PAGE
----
Employers want to make sure that employee training programs dont consist of old concepts and methodology dressed up in just another pretty face. In other words, managers shouldn't let marketing and slick graphics sway them from contracting with employee training development firms that provide substantive information that gets positive results. Employees should feel as though they have learned techniques, procedures and tactics to enhance performance, increase job security, and place them in a position for future advancement. Human Resource directors also need to bear in mind that different individuals learn differently. While some workers may learn quickly by demonstration, others learn audibly or by repetitiously reading new material. A good training program be structured in a way which is appropriate for all learning curves and levels of comprehension.

What constitutes a good employee training development program? Asking that is like asking, Whats a good recipe for homemade soup? It all depends on whats left over in the refrigerator and how you want the final product to taste. Human Resources directors must first assess company needs from a production and profitability standpoint. Is the company meeting its sales quotas? Are products being manufactured on time? What is the nature of employee morale? Is there a high degree of absenteeism and worker turnover? Are employees qualified for the job they have been hired to do? The only way HR can do an accurate assessment is to visit with department heads, review performance evaluations, and talk personally with those employees who would benefit the most from additional instruction.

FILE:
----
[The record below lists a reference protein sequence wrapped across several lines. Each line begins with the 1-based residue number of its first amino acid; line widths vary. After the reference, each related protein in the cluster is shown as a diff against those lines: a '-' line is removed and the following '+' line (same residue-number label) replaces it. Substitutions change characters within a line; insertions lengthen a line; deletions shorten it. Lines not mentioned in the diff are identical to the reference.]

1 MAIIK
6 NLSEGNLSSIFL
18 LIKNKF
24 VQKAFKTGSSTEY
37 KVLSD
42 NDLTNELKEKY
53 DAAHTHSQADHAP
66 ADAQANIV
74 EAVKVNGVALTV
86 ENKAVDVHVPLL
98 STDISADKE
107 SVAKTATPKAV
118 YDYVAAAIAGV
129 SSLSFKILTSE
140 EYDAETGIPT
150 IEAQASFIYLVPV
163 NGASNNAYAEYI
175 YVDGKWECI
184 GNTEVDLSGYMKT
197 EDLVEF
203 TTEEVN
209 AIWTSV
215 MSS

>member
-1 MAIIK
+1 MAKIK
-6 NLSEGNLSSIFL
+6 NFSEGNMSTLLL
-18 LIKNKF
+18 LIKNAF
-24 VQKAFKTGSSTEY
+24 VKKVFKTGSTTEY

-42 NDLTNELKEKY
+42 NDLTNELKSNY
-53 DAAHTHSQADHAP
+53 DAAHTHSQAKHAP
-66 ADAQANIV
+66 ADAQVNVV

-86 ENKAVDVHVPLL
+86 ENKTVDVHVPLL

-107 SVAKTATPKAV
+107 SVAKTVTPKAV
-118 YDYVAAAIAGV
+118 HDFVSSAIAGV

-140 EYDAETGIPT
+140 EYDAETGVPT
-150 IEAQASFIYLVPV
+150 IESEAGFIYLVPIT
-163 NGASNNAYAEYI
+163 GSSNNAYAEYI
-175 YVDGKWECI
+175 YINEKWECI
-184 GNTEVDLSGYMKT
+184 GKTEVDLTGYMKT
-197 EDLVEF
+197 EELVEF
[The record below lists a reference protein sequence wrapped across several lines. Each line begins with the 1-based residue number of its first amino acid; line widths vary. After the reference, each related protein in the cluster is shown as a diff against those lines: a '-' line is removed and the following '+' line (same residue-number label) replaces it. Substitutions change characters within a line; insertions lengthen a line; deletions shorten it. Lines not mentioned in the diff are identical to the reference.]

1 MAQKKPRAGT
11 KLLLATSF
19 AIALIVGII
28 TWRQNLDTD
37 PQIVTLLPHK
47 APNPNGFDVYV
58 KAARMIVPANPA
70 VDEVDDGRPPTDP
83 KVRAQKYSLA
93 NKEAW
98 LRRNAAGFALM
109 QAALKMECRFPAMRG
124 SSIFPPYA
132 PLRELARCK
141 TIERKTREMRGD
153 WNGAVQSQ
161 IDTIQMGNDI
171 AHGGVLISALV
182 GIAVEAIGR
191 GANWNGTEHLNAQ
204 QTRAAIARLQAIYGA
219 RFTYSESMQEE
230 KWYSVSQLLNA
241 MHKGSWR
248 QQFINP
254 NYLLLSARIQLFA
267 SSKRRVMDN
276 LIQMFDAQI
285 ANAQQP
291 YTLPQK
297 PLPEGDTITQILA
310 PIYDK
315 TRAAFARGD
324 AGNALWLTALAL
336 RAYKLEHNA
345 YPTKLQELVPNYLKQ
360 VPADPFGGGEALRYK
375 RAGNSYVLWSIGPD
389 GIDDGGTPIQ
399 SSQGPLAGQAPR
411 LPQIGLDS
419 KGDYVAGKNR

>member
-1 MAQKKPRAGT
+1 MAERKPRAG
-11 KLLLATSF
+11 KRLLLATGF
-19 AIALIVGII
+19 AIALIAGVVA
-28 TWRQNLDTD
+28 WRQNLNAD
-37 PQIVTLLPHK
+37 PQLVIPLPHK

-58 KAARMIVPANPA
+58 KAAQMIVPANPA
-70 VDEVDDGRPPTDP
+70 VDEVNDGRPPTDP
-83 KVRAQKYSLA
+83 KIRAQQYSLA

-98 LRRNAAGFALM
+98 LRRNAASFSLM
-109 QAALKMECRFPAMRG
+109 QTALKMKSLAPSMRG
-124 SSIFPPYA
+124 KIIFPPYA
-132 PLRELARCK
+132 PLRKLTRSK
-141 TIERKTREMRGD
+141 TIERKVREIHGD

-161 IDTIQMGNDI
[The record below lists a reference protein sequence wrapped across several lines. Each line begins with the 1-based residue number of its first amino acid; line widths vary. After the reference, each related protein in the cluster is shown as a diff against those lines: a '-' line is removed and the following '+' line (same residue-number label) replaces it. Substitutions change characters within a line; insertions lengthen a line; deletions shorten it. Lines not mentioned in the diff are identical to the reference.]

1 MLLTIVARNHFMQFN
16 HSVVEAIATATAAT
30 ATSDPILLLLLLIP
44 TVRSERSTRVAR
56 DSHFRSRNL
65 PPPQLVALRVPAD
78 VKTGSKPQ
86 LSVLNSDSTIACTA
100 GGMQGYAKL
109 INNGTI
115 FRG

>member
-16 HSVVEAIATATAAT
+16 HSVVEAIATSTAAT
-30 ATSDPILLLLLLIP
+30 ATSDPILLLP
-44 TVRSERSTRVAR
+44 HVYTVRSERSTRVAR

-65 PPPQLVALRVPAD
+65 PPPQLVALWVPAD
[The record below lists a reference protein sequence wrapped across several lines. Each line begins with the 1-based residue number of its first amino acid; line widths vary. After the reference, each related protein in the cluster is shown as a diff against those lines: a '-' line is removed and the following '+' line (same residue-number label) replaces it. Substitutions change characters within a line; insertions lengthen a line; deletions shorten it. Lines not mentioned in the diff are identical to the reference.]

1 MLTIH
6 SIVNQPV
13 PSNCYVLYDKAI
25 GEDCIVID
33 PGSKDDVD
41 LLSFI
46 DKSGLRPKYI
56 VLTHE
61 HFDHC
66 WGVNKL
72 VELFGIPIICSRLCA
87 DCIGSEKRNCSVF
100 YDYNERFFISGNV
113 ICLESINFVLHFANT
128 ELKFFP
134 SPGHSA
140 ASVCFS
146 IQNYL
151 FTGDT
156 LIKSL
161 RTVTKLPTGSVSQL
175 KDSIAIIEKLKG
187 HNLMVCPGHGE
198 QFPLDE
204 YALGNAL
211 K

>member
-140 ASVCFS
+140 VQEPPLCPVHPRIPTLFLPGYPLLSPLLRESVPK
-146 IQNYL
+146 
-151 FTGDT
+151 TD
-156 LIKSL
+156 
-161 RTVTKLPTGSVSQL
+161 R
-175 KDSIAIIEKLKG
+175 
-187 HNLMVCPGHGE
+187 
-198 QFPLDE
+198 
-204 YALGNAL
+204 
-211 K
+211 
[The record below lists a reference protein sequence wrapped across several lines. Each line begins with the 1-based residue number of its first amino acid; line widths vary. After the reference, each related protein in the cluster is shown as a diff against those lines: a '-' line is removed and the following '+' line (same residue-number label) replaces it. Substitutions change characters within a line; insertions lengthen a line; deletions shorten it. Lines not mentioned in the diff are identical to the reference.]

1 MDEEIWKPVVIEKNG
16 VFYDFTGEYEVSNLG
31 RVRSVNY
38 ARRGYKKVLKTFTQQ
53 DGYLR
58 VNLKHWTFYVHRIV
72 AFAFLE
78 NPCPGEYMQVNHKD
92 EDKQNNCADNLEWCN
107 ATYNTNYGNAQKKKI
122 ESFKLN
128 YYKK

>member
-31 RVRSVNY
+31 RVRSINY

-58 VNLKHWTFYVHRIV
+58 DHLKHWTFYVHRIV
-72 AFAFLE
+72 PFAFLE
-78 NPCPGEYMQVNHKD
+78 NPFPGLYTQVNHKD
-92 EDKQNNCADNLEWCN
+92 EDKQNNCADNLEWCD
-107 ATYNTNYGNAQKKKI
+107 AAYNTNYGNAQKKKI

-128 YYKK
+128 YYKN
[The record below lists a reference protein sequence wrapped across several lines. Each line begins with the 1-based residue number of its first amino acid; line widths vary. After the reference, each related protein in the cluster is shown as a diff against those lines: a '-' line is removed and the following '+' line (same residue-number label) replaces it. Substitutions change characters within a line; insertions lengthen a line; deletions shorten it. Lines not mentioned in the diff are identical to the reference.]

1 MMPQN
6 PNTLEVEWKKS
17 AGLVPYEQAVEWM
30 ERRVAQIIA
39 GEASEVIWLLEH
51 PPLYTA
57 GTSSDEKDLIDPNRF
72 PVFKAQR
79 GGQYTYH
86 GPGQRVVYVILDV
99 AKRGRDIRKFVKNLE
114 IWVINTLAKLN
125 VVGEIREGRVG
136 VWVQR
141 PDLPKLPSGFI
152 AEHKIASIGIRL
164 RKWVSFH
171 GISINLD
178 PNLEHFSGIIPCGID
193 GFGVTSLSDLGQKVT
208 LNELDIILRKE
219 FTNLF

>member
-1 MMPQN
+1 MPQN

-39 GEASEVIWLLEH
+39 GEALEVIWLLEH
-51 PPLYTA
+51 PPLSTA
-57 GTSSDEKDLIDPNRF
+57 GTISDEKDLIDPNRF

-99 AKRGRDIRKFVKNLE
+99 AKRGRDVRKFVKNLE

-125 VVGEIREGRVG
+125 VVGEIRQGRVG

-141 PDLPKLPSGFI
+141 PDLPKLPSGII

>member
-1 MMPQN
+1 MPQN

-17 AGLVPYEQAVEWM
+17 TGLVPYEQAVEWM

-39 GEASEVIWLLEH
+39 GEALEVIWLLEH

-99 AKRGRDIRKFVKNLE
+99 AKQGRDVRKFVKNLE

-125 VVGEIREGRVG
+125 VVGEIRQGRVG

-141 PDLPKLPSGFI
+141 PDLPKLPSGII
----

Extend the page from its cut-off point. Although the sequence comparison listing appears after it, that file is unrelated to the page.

Once assessments have been made and areas of concern addressed, department heads and Human Resources directors can take a look at how to enhance the positives and eliminate the negatives. Focusing on how to capitalize on strengths will put business owners ahead of the game. Provide employee training programs that are relevant to workers and allow them to buy into their own training. Ensuring that the company staff understand not only the benefits of employee training development, but also the potential rewards will go a long way in securing cooperation and completion of programs with enduring results.

While smaller enterprises may develop in-house employer training programs on conducted by department heads or upper management executives, larger corporations usually hire talking heads or industry gurus for thousands of dollars to give one or two days of self-aggrandizing spiels about how they conquered the world in ninety days. Human Resource directors at smaller companies with even smaller budgets need to get creative when it comes to employee training development. Many companies select workers to attend out of town seminars; some conduct in-house skill enhancement training on a quarterly basis or soon after annual evaluations. Others may enlist the services of motivational speakers to address management and staff over a light lunch or after hours buffet. No matter what method companies choose, the key is to help employees hone existing skills, introduce them to new and improved methods, and ensure that training is easily transferred into the workplace for increased productivity.